I have been loosely following Windows 8 tablet news ever since Microsoft unveiled its lineup of Surface tablets and their partners earlier announced Windows RT tablets. Being the tablet fiend that I am, Windows RT is easily the most intriguing thing to happen to the tablet sector yet. In theory, it could allow me to work entirely from a tablet and leave the MacBook at home, which sets the nerd factor unbelievably high.
Just as any new product, however, these Windows RT products are walking a very thin line. In an unpredictable market such as the tablet sector, price is everything. It can be the difference in wild success and a heartbreaking failure. Unlike their Windows Pro compatriots, which feasibly warrant a heavier price tag than the ARM-based tablets we've come to love (that were originally viewed as "overpriced", mind you), Windows RT tablets will have to be very competitively priced.
Just three weeks ago, a Swedish website by the name of Webhallen listed four Surface models on their e-commerce site: Surface for Windows RT 32GB, Surface for Windows RT 64GB, Surface for Windows Pro 64GB and Surface for Windows Pro 128GB. Using the conversion rate between the Swedish Krona and USD on July 26, the price translated to $1,019.63 for the smaller capacity Windows RT tablet and $2,186.58 for the largest capacity Pro.
Needless to say, we all were a bit skeptical – we have been since Surface was announced. But the pricing on Webhallen had us on edge, questioning the real pricing of Surface tablets and wondering whether Microsoft would blow their one chance at being their own manufacturer. Luckily, the Swedish site had only picked an improbably high starting price for the tablets to open pre-orders to those who wanted them. A commenter on my article from July pointed me to techie buzz, which quoted Webhallen:
"Our customers are very interested in pre-ordering these products, so we have set a high preliminary pricing for the lineup so that they may be able to pre-order them.
Just to clarify, we have not received any pricing from Microsoft regarding MRSP or purchasing net cost, and any people who have booked the Surface at this high price will of course have their order adjusted before any product is shipped. So we’re not going to overcharge anyone for being an early adopter."
The issue was never that I – or anyone, for that matter – believed Webhallen's ludicrous pricing. But it brought to our attention just how horribly wrong this entire launch could go.
As I said, pricing is everything. And even at $600, I would have to question whether I should buy a Windows RT Surface or not, much less $1,000. Considering Microsoft is putting a lot on the line, like allegedly cannibalizing their own partners by creating competition with their self-manufactured tablets, they need to remove all doubt, be willing to lose a little in terms of money in the name of market share.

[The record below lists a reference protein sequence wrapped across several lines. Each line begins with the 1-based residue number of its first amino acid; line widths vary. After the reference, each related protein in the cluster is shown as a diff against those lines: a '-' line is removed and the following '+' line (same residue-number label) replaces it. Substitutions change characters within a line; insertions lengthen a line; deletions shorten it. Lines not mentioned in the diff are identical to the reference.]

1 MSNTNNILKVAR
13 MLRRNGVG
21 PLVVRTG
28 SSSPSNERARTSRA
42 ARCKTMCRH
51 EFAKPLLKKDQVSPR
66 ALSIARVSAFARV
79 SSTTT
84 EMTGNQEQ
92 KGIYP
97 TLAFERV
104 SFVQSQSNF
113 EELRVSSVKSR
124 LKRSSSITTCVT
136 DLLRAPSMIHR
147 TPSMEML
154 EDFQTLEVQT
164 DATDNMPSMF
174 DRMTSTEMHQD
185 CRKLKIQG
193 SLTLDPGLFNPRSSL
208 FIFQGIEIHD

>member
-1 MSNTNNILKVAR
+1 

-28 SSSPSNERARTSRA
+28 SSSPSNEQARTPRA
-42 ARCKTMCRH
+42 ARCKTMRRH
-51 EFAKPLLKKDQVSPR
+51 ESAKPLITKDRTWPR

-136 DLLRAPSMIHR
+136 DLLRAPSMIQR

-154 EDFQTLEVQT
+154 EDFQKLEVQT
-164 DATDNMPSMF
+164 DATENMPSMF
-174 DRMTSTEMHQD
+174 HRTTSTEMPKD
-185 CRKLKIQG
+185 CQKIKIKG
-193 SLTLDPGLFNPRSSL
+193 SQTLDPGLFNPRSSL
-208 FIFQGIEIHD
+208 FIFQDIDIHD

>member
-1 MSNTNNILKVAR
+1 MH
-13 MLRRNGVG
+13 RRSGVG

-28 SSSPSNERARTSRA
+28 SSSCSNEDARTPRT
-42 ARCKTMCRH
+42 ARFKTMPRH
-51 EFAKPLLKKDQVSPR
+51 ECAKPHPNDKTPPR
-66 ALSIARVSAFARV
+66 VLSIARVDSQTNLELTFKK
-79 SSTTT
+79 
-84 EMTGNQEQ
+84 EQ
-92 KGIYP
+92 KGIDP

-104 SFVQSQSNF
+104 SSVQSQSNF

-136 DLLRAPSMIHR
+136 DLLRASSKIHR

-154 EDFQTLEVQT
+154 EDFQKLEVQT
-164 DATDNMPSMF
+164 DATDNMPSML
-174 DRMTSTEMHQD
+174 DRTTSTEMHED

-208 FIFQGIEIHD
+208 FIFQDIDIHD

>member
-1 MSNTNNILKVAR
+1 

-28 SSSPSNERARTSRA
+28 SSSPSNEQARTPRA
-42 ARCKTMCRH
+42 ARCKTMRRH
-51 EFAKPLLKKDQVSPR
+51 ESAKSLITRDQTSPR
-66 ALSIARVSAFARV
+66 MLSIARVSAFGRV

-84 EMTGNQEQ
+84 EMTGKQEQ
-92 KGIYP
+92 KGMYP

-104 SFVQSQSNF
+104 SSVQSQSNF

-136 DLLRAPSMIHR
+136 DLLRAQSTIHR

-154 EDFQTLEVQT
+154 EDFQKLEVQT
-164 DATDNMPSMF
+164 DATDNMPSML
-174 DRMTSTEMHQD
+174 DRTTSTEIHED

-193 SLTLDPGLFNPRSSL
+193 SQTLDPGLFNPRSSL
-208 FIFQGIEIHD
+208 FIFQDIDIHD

Market share is important, and so is mind share. Look at what the fire sale of the HP TouchPad did for webOS. While I won't speak on HP's series of horrible decisions, it caused a massive, almost immediate influx of webOS market and mind share in the tablet realm.
The easiest way to do imitate this is through price extremely competitive pricing. Look at the Google Nexus 7 by ASUS or the Kindle Fire. Priced below cost, these two gadgets are easily two of the most popular Android-powered tablets to date. While Microsoft might have a tough time making up for the losses in profits like Google and Amazon have done through their digital content stores, Microsoft doesn't necessarily have to price Surface tablets below the cost of manufacturing either. But shaving away money on the top end could seal the deal for a large number of consumers.
Digging into profits isn't all bad either. A sudden boost in market share and getting the product into the hands of millions of customers without squabbling over price is a tactic far too many manufacturers are afraid to express. (And many companies seem to forget they aren't Apple and not just anyone will fork over too much money for their products.)
Shouldn't taking from the likes of Apple and the iPad be well worth the profits spared? Microsoft has already taken several risks in manufacturing their own tablet. Why not take another risk and minimize the odds of complete and utter failure.
If a recent report from Engadget is to be believed, this may be exactly what Microsoft is pondering. Coming from our own Alex Wagner yesterday:
"A source speaking to the site claims that, at a session held during Microsoft's TechReady15 conference, the company revealed that it plans to price the Surface for Windows RT at $199 when it launches on October 26."
As much as I want to believe the report, I'm not holding my breath. While I certainly would not complain if the rumor panned out, the price almost seems too low. At $199, the 10.6-inch Windows RT Surface tablet would be competitively priced against other 7-inch Android tablets. Such a low price tag could translate to two largely different implied statements by Microsoft: either they're doing exactly what I explained above and trying to force the competition down a cheaper pathway or they have absolutely no faith in their product. My money goes with the former, but I definitely wouldn't rule out the latter.
No less, if the bottom tier Windows RT Surface initially sells for $199, mark me down for two, plus one Touch Cover and a Type Cover. Even at $300, I would consider two Surface tablets. I've never been one to turn down affordable tablets, and I definitely don't plan on starting with the Surface. But it's safe to remember the price still isn't set in stone. If it's much over $300, I'll be weighing my options.
Where do you stand, folks? What would your pay for a Windows RT Surface tablet? $300? $400? How many would you buy if they were priced competitively with the Nexus 7?